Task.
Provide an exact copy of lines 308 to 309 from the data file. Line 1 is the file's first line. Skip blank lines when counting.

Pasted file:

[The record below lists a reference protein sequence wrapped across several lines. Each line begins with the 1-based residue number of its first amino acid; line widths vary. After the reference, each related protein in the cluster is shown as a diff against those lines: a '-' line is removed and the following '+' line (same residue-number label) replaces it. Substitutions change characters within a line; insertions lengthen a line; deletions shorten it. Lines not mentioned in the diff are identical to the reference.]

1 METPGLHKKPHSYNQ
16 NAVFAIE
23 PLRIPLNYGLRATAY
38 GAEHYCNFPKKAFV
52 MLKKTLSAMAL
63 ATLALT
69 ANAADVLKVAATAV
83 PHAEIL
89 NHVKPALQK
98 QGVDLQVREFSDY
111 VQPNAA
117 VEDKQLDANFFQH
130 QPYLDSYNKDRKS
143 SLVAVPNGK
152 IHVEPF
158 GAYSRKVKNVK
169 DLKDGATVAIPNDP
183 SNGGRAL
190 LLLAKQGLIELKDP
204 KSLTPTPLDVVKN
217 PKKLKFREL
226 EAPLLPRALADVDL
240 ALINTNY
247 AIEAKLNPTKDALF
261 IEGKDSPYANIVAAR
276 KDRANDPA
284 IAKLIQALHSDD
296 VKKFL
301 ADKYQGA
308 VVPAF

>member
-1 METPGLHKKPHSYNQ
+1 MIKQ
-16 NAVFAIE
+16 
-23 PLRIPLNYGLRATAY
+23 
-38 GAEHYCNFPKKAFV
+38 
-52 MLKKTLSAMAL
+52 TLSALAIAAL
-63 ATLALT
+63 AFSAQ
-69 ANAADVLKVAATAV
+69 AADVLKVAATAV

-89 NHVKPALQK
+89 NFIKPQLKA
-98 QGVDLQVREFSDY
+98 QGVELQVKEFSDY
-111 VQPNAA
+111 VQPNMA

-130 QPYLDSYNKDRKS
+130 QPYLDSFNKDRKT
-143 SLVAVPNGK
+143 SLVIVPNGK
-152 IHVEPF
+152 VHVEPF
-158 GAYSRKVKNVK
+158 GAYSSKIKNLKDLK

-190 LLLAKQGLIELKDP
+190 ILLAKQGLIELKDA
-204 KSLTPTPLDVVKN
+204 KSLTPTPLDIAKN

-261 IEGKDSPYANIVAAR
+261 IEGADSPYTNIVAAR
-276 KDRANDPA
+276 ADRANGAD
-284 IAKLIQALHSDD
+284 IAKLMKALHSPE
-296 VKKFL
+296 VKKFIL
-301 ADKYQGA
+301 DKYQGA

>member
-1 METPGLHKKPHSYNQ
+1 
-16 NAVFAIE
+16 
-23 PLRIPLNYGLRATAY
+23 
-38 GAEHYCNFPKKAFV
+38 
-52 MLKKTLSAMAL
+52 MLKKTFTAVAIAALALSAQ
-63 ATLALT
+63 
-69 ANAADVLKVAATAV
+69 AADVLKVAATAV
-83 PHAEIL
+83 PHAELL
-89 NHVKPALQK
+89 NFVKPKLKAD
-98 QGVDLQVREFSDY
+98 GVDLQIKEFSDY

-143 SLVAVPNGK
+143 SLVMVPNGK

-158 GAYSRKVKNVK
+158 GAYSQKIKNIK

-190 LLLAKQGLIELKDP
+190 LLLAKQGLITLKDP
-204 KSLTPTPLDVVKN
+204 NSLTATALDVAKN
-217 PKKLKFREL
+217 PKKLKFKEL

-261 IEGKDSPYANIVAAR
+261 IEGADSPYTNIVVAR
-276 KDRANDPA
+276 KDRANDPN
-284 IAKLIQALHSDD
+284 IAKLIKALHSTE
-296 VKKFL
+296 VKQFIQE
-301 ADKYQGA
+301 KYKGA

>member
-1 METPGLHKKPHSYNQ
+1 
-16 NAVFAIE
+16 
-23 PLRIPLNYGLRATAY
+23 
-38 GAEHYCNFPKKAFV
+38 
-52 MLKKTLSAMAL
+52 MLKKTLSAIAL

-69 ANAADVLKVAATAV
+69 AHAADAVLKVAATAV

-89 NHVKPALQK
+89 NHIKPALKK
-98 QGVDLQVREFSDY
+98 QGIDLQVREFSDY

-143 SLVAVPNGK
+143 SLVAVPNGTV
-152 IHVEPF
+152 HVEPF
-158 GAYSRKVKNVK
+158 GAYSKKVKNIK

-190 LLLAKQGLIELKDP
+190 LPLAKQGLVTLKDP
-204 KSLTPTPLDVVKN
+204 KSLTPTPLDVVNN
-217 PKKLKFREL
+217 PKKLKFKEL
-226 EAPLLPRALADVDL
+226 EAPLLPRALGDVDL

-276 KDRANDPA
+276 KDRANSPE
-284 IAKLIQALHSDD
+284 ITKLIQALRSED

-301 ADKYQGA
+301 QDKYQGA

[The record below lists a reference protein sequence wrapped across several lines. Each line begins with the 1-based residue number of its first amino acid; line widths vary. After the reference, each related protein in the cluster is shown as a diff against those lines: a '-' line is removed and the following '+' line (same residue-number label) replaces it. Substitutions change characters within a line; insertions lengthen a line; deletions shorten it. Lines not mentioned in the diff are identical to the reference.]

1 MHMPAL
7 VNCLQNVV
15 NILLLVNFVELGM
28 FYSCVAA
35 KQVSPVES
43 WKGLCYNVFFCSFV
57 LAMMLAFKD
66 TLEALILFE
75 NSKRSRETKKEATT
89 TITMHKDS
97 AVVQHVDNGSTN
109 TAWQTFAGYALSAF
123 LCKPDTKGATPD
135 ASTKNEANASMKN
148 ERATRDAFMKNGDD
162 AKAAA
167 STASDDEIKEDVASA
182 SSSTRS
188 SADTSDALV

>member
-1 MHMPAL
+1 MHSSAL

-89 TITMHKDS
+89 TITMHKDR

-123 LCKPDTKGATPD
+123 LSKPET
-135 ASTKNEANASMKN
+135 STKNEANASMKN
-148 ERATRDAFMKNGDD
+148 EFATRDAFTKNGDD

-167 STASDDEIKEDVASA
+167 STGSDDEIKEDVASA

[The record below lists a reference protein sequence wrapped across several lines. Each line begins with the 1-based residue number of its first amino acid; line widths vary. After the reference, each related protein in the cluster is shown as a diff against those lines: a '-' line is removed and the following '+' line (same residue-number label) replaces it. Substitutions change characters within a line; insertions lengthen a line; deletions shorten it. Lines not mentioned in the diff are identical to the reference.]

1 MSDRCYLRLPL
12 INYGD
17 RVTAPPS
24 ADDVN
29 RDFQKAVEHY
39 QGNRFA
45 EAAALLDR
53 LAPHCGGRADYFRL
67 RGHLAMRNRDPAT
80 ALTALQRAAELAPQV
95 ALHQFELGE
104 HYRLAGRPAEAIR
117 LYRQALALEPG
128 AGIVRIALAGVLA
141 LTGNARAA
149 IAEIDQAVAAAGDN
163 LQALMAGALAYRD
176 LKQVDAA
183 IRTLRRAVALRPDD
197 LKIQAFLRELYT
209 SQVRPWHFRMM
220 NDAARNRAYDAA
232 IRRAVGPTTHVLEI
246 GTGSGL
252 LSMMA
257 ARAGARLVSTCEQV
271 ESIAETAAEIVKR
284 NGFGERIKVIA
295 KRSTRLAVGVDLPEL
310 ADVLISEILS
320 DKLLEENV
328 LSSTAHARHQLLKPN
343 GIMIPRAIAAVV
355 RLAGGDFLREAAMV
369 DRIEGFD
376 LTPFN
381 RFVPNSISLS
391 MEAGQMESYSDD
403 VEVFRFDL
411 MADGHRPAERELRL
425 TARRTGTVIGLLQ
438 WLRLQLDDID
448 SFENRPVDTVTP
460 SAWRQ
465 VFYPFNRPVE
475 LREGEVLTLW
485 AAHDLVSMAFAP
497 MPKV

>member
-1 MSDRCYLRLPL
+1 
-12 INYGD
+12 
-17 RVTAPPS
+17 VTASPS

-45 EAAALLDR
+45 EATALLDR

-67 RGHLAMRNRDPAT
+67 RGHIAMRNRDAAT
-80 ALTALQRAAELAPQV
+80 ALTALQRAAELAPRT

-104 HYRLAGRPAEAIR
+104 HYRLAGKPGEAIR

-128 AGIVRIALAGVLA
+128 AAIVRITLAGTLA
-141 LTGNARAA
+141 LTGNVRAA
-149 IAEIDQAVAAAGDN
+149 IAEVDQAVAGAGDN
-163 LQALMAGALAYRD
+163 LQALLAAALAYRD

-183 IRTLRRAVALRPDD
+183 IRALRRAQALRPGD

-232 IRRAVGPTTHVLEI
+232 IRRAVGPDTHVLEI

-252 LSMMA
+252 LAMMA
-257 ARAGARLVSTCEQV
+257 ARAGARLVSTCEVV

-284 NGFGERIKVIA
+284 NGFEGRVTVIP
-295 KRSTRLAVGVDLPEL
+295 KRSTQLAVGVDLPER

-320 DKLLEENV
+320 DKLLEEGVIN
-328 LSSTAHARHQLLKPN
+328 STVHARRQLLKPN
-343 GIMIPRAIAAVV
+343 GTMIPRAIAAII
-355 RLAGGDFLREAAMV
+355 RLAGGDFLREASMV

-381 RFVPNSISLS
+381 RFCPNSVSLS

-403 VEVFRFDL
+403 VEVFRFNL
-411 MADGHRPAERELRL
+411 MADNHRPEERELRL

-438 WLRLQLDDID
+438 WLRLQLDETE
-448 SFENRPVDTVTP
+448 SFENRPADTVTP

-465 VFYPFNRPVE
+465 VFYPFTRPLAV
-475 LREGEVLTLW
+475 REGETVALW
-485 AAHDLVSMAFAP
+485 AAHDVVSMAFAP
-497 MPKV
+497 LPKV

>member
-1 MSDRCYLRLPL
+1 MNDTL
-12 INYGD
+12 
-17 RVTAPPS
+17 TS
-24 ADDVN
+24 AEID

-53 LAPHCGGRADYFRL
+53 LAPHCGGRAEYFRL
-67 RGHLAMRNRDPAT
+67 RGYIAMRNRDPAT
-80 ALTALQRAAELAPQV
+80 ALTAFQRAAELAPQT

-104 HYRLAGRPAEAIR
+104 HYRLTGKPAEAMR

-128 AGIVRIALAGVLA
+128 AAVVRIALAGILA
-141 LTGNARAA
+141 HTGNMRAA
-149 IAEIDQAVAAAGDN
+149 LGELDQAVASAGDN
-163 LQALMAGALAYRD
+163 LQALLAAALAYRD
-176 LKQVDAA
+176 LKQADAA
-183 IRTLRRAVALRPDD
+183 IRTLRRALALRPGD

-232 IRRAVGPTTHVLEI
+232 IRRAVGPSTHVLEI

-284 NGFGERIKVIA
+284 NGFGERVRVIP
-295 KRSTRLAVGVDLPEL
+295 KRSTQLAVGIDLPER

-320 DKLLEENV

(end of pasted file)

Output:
+67 RGYIAMRNRDPAT
-80 ALTALQRAAELAPQV